Divin Assembly

When you think about it, French patisserie is just complicated versions of very simple foods. A millefeuille is just pastry layers with cream in between. Macarons are just biscuits. Brioche is just a rich buttery bread. So you shouldn’t be put off making French patisserie at home. If you can make biscuits, you can probably have a go at making macarons. Sure, you might not get it right the first time, as I frequently don’t, but it wouldn’t be fun if it was easy. One or two bits of French patisserie is a very useful thing to have in your culinary repertoire, and if you start getting something consistently right, you’ll feel great about your culinary abilities.

The Divin I made with a friend at the weekend was no different; it is basically a glorified raspberry Victoria sponge. A Divin has two cakes, with raspberries, a raspberry jelly, and a cream in between. Writing such a simple description is mildly depressing, given the afternoon we spent cooking and morning trudging around London looking for ingredients, just to make a glorified Victoria sponge, but that’s what it is.


So how is it different from a raspberry Victoria sponge? Firstly, the cake isn’t a sponge. It’s made from ground almonds and egg whites, not unlike a macaron, and piped into shape on a baking tray instead of poured into a mold. You have to whisk, fold, and sift, rather different than just putting all the ingredients into the Kenwood, as I do with sponge cake. Perhaps even more complicated is the cream, a nougat crème mousseline, which is a thick egg-based cream combined with a nougat cream. Finally the raspberry jelly is made from a raspberry coulis. “Fussy” doesn’t begin to describe the four page recipe we were working from.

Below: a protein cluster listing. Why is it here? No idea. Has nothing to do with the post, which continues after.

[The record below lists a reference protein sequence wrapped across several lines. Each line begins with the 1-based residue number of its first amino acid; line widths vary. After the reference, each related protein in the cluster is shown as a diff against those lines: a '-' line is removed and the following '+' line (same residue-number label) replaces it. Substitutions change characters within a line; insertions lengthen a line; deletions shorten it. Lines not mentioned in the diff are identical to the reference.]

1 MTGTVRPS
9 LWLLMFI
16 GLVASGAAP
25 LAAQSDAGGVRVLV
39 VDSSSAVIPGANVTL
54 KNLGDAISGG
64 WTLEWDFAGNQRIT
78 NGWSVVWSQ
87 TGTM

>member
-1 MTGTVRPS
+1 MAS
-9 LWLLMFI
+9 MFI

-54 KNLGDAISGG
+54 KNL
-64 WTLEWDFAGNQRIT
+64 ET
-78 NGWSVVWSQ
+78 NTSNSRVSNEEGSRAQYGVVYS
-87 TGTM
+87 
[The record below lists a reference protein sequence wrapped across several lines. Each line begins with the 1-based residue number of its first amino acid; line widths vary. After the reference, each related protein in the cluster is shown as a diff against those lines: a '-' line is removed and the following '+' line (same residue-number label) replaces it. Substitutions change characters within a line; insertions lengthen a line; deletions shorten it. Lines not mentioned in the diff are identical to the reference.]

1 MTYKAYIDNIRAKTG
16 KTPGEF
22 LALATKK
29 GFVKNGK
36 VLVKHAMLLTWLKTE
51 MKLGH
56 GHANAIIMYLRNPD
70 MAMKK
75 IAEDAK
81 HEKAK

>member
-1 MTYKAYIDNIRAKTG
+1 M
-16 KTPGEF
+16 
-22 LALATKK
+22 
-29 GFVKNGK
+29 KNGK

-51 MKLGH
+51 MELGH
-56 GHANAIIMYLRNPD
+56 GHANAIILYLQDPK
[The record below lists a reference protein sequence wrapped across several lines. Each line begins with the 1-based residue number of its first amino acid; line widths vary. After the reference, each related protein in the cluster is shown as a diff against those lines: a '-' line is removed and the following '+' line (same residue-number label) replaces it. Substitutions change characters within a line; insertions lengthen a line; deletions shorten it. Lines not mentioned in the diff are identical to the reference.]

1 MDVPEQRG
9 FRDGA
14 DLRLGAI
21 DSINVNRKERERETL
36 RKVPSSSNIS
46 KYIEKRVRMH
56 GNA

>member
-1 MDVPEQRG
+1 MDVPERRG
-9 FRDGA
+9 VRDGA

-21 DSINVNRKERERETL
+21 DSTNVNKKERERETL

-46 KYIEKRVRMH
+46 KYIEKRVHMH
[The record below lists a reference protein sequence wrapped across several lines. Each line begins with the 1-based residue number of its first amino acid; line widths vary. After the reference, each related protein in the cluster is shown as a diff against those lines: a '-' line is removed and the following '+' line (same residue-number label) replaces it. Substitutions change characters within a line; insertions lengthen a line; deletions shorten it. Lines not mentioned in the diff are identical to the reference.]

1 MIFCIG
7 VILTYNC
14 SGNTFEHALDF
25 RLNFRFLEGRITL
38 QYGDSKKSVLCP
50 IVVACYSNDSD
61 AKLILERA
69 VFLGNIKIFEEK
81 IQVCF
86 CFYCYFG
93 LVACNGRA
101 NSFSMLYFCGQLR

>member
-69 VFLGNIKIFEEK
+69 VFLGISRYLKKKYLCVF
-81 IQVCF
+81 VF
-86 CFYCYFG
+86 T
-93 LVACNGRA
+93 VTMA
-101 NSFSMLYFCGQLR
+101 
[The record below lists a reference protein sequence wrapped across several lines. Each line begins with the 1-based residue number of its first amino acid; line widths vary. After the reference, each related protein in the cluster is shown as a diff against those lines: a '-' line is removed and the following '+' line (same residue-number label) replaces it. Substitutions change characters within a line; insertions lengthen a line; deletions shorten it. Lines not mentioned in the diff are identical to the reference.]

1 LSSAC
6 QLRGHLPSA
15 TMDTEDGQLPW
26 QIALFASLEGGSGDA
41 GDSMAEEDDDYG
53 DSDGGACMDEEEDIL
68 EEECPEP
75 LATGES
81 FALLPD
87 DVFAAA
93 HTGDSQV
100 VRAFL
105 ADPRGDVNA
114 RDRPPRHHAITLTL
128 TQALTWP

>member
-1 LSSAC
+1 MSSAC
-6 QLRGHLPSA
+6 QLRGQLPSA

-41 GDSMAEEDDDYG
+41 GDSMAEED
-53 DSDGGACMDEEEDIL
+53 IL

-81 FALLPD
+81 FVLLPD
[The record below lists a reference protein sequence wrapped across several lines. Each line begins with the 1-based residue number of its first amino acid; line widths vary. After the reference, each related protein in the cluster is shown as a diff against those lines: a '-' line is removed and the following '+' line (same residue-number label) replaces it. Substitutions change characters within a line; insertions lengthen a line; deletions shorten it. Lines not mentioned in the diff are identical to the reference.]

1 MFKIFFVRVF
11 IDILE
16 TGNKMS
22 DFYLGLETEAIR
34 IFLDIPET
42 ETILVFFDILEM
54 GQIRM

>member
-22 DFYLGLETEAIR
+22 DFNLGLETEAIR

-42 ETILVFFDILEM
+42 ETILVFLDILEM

All these differences add up to an increased difficulty. Get one or two things a little wrong, and you’ve not got quite the dessert you set out to make. Unfortunately this is what happened to us. Perpetually afraid of cooking the eggs in a sauce, I didn’t thicken it quite enough, and even after some time in the fridge, it just didn’t have the right texture. We hopefully spooned it on to the cake, thinking that the cream might just be thick enough for the raspberries to hold as a dam, but sadly not. After trying to top with raspberry jelly, disaster struck, and cream started flooding out.

Divin Cream

The Divin we made was still great though. The thinner cream meant eating it out of a bowl- not unlike a trifle, actually- but that was hardly a problem. All of the flavours worked really well together, and the rich cream absorbed by the sponge. After using this as pudding one evening, we had seconds for breakfast the next morning, with tea the next afternoon, and there was still some to leave behind as I headed back to Oxford. But not for long, as shortly after I left, “I ate it all, no regrets” was the text I received.

So have a go at some more advanced cooking once in a while. It’s a great social activity, will help improve your cooking, and even if it doesn’t turn out quite the way you wanted, you’ll still have food to be excited about.

The Divin


Giant Macarons with Raspberries and Peach Cream

Macarons are very fashionable at the moment in the world of cooking. Their fame started in Paris, when famous patisseries like Pierre Hermé and Ladurée began producing these small, coin-sized, delicate almond biscuits, which were sandwiched together with a cream filling. These patisseries could show their culinary creativity through macarons, with flavours like passionfruit and dark chocolate, jasmine and green tea, and even some savoury ones like curry or beetroot and horseradish. The colours produced were bright and contrasting. Soon most patisseries began making them, their popularity perhaps aided by the fact they are lighter and healthier than many patisserie treats. You can find them in a good number of Oxford patisseries, like Gatineau in Summertown, or Chateau Gateau on St. Clements.